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This is something I have come across as I try to orchestrate Eine Kleine Nachtmusik for a symphony orchestra. A sort of harmonic ambiguity on Mozart's part. I'm talking about the chord at the repeat of the opening motive. This chord right here:

enter image description here

That is literally just C in 3 octaves. I orchestrated it as a C major chord on that downbeat. But I have been told that what Mozart truly meant by those octave C's is a D7 chord. Um, I don't usually come across octaves in a seventh chord voicing as the only interval. Usually I will at least hear the root, third, and seventh being played simultaneously or possibly the root, fifth, and seventh. Just the tritone alone implies a diminished harmony and just the perfect fifth alone implies a major harmony. A whole phrase in octaves, I normally see that in one of 2 situations:

  1. Confirmation of the tonic, old or new
  2. Quiet phrase that is then played again with dynamic intensification(an example of this from Mozart is in Symphony no. 25 in G minor)

This is neither of these 2 situations. Of course the tonic is confirmed, it is the first 4 bars. Mozart isn't going to diverge from the tonic that quickly And it isn't quiet and then intensified, it is a full blown forte followed by a quiet phrase. And the C's in octaves, well C is part of multiple chords in G major, but the most likely ones are D7 and C major.

I orchestrated the downbeat as a C major chord and it sounds good. I try to orchestrate it as a D7 and it gets nasty sounding in the orchestra. This here is my C major orchestration of that downbeat:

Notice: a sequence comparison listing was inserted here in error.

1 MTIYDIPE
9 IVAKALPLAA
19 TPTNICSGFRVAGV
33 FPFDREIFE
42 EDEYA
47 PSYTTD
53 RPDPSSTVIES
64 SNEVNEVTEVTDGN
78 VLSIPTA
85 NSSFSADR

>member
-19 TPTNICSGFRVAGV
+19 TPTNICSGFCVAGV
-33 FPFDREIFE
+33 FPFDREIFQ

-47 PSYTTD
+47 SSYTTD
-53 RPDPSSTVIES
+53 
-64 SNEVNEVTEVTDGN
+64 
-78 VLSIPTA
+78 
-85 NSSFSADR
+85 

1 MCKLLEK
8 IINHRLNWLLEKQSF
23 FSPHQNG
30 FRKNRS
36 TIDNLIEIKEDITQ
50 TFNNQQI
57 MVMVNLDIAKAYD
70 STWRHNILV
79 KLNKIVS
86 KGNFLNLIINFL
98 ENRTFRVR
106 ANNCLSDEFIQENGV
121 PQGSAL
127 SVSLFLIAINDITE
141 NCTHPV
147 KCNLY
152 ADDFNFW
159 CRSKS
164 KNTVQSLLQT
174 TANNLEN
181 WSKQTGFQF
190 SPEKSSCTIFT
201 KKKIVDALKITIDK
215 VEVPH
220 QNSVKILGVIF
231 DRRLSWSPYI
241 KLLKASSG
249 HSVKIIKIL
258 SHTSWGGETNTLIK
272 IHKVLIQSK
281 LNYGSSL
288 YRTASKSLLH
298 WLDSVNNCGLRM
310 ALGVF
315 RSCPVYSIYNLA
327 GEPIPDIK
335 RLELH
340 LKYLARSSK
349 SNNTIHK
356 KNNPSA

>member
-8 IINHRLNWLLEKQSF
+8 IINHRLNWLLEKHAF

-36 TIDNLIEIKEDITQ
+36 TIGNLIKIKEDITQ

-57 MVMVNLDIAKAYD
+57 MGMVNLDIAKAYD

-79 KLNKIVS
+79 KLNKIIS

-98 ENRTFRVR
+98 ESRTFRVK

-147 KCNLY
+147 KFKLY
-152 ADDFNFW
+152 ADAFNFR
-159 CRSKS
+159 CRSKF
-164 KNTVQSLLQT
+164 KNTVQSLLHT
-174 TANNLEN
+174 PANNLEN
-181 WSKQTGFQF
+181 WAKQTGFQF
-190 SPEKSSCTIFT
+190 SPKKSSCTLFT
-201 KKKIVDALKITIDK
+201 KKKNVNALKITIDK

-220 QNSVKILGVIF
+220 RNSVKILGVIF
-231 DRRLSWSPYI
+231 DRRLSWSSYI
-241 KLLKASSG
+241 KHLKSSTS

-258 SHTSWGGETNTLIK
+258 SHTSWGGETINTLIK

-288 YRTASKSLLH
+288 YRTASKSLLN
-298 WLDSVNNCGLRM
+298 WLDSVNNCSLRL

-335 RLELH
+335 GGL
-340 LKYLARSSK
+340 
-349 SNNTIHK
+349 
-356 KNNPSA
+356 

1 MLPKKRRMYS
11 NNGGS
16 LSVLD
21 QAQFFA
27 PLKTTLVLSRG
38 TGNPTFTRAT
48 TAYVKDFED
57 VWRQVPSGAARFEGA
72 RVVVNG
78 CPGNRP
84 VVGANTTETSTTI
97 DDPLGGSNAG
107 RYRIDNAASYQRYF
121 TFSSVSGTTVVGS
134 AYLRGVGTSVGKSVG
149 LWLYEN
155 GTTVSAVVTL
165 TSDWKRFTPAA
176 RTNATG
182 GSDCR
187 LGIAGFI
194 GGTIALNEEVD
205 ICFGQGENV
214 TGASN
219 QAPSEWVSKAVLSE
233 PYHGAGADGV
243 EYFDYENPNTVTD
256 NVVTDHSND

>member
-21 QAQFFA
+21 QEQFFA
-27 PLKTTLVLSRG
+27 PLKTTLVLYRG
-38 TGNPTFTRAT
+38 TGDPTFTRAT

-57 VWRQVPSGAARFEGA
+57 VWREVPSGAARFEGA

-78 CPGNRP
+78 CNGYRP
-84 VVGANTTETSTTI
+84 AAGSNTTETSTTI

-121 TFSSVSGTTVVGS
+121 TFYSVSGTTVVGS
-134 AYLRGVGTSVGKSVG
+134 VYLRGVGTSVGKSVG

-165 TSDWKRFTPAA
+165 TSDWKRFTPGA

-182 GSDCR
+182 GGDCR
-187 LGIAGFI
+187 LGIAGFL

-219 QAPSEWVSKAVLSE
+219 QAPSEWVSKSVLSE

enter image description here

Just to make it clear, the image was taken with the instruments being in concert pitch, so I haven't written the Clarinet, Trumpet, and Horn parts wrong.

If I try to orchestrate it as a D7, the strings being in octave C's like in the original score really nasties up that D7 by emphasizing the chordal seventh. And yet I get told that I should orchestrate it as a D7, per Mozart's intentions. But, to me, it isn't clear whether Mozart intended the downbeat to be a D7 or a C major chord because of the octave C's and nothing else.

Did Mozart intend this as being a D7? If so, then how could I orchestrate that chord to be a D7 without the chordal seventh making it sound nasty(I do have the strings playing the original notes, those octave C's that I keep mentioning)? Or is my interpretation of the octave C's as a brief C major chord within a melodic D7 just as valid and thus I shouldn't change anything about how I orchestrate that chord?

  • Writing both horns higher than the trumpets is unlikely to sound good here. – PiedPiper Nov 10 at 9:56
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    It seems unnecessary to harmonise the C's. Why not go with Mozart's idea? – PeterJ Nov 10 at 13:39
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    @PeterJ If I keep the C's as an orchestral unison, the second chord isn't nearly as harmonically rich as the first one. It feels unbalanced having a rich G major chord followed by C's and nothing else. – Caters Nov 10 at 14:53